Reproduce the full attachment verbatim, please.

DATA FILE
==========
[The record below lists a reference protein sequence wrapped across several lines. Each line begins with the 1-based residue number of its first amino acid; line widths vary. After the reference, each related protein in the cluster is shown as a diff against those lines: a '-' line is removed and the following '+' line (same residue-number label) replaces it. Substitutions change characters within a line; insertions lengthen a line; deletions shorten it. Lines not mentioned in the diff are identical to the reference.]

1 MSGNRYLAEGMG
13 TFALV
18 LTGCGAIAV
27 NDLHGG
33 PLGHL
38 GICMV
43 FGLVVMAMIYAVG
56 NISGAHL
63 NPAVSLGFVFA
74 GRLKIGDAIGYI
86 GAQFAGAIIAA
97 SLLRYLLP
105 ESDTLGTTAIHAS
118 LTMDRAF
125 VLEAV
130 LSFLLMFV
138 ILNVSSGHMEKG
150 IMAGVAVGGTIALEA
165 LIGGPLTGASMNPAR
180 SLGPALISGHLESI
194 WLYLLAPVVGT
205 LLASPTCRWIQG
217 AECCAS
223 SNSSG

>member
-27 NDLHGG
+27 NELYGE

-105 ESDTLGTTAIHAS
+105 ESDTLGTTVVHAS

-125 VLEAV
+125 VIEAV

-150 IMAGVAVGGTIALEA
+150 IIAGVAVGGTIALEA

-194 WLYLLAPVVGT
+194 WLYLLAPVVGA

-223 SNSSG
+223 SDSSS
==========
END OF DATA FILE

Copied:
[The record below lists a reference protein sequence wrapped across several lines. Each line begins with the 1-based residue number of its first amino acid; line widths vary. After the reference, each related protein in the cluster is shown as a diff against those lines: a '-' line is removed and the following '+' line (same residue-number label) replaces it. Substitutions change characters within a line; insertions lengthen a line; deletions shorten it. Lines not mentioned in the diff are identical to the reference.]

1 MSGNRYLAEGMG
13 TFALV
18 LTGCGAIAV
27 NDLHGG
33 PLGHL
38 GICMV
43 FGLVVMAMIYAVG
56 NISGAHL
63 NPAVSLGFVFA
74 GRLKIGDAIGYI
86 GAQFAGAIIAA
97 SLLRYLLP
105 ESDTLGTTAIHAS
118 LTMDRAF
125 VLEAV
130 LSFLLMFV
138 ILNVSSGHMEKG
150 IMAGVAVGGTIALEA
165 LIGGPLTGASMNPAR
180 SLGPALISGHLESI
194 WLYLLAPVVGT
205 LLASPTCRWIQG
217 AECCAS
223 SNSSG

>member
-27 NDLHGG
+27 NELYGE

-105 ESDTLGTTAIHAS
+105 ESDTLGTTVVHAS

-125 VLEAV
+125 VIEAV

-150 IMAGVAVGGTIALEA
+150 IIAGVAVGGTIALEA

-194 WLYLLAPVVGT
+194 WLYLLAPVVGA

-223 SNSSG
+223 SDSSS